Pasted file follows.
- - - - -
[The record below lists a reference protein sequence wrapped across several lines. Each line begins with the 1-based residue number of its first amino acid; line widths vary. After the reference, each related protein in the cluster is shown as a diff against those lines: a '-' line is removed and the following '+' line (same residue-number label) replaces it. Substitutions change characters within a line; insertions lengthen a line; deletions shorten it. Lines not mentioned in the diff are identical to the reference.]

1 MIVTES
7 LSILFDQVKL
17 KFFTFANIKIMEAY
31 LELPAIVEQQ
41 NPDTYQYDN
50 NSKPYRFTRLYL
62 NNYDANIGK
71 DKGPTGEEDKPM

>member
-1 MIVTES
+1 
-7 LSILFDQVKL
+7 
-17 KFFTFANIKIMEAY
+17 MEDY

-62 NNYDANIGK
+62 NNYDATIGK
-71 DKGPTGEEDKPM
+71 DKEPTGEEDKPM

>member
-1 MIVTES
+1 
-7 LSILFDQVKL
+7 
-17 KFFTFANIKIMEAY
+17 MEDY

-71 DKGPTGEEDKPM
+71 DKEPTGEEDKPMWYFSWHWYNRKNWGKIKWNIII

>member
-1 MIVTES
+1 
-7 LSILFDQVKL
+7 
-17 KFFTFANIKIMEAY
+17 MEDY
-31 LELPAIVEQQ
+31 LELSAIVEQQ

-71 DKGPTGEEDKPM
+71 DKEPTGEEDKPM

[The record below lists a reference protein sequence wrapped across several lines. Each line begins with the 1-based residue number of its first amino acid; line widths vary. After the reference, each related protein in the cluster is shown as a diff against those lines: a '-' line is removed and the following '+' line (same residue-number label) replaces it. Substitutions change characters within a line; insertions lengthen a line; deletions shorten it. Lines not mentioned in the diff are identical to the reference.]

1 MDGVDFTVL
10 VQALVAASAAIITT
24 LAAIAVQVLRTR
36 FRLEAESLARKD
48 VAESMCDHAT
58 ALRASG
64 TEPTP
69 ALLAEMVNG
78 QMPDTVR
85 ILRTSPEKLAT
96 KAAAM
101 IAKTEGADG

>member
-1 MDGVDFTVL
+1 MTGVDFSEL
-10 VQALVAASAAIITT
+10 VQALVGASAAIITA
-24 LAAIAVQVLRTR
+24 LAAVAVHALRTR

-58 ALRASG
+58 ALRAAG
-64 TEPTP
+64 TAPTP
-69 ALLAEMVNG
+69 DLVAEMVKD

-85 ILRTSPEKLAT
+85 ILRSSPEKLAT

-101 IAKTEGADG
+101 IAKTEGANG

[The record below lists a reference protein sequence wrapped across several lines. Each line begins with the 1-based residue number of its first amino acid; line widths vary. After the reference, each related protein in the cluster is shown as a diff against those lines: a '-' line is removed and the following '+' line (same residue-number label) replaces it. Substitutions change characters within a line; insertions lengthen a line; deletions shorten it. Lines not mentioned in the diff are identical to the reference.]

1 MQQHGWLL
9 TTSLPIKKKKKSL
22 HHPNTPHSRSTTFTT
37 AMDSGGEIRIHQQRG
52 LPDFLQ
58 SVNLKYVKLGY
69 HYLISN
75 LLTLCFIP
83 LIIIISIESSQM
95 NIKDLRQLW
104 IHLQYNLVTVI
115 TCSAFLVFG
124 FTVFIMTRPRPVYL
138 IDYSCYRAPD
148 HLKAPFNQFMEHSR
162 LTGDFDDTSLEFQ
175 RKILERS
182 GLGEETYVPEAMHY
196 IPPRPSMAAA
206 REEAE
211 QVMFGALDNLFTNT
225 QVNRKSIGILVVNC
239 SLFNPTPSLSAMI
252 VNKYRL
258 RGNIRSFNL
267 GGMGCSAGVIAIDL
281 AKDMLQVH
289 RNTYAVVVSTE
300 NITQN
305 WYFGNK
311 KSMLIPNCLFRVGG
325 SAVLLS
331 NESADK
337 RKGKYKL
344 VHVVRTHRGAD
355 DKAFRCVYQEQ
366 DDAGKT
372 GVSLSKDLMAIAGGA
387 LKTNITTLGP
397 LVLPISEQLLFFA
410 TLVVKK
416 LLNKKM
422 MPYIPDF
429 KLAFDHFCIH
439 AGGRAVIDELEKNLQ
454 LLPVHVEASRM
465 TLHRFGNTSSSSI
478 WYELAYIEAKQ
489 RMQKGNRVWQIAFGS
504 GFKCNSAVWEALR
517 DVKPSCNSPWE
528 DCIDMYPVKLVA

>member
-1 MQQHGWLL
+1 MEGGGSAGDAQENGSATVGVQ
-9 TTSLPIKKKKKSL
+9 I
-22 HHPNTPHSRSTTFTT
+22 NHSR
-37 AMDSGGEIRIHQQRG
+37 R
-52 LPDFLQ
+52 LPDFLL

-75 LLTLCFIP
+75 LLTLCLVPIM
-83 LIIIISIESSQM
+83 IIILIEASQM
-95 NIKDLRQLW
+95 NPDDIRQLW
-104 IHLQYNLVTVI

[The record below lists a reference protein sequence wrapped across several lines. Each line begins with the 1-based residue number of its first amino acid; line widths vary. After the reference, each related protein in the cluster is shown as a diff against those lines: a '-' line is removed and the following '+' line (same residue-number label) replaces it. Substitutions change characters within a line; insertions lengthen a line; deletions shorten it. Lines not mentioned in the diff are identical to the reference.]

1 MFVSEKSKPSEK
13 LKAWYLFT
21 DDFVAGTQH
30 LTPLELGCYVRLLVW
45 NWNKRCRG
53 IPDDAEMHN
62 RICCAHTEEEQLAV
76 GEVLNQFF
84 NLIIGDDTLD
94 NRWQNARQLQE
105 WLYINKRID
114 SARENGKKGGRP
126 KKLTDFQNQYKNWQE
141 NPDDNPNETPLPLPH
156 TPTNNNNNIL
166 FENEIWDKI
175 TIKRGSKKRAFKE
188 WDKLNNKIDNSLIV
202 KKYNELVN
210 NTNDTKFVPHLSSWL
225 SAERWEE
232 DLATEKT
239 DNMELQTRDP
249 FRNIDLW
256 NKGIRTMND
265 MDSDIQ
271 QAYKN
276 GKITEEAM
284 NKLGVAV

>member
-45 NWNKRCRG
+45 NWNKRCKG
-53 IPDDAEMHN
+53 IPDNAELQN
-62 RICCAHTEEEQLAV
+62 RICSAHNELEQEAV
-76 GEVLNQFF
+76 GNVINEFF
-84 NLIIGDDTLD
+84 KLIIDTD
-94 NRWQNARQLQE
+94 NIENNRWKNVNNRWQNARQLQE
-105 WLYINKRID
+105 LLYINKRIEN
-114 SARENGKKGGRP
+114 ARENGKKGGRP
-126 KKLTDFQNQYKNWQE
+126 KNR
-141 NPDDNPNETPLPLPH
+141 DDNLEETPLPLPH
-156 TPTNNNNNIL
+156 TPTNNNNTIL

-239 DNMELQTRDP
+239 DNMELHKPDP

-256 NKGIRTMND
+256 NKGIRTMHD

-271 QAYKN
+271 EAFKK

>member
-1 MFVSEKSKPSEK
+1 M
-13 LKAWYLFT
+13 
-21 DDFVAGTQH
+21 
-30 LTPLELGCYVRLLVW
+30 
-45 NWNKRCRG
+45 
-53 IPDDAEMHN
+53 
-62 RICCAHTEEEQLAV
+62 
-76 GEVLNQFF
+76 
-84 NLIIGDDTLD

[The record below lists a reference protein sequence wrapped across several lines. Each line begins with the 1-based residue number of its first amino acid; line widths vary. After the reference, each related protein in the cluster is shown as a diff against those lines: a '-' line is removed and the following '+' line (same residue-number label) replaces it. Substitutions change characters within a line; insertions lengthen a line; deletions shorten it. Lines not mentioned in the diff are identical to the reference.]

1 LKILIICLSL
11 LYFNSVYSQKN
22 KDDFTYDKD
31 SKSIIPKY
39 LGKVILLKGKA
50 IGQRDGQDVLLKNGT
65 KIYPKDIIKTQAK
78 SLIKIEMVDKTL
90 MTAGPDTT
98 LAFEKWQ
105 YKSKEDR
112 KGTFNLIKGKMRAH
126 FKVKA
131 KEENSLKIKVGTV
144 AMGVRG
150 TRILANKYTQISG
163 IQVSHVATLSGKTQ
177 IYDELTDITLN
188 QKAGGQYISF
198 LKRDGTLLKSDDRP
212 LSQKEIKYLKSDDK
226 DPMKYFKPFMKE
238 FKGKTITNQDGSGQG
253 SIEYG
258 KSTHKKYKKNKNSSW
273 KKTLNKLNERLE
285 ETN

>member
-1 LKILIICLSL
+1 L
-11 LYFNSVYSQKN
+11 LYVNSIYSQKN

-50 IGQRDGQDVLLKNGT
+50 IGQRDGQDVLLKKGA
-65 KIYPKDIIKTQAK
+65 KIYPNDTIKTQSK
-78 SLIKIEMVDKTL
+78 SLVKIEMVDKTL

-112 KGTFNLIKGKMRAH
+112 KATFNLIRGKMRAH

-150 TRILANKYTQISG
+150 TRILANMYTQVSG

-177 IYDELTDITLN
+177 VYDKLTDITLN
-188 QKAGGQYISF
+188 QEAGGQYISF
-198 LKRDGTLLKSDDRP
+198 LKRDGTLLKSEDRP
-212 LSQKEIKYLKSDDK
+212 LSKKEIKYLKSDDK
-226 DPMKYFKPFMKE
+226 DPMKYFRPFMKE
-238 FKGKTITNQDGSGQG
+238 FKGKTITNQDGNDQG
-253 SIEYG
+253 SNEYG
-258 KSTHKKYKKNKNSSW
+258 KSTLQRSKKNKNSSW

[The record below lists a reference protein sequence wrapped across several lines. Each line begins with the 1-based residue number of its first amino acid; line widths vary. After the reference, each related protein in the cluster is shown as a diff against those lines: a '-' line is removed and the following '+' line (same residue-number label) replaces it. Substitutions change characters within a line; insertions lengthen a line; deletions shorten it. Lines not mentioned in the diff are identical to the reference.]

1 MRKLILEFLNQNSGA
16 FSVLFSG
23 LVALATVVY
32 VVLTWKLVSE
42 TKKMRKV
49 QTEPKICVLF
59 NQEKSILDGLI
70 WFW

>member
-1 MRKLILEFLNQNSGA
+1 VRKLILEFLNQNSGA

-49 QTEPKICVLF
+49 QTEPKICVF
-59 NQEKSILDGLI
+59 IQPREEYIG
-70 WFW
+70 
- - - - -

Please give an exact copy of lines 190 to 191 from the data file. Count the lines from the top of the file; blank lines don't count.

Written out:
+126 KNR
-141 NPDDNPNETPLPLPH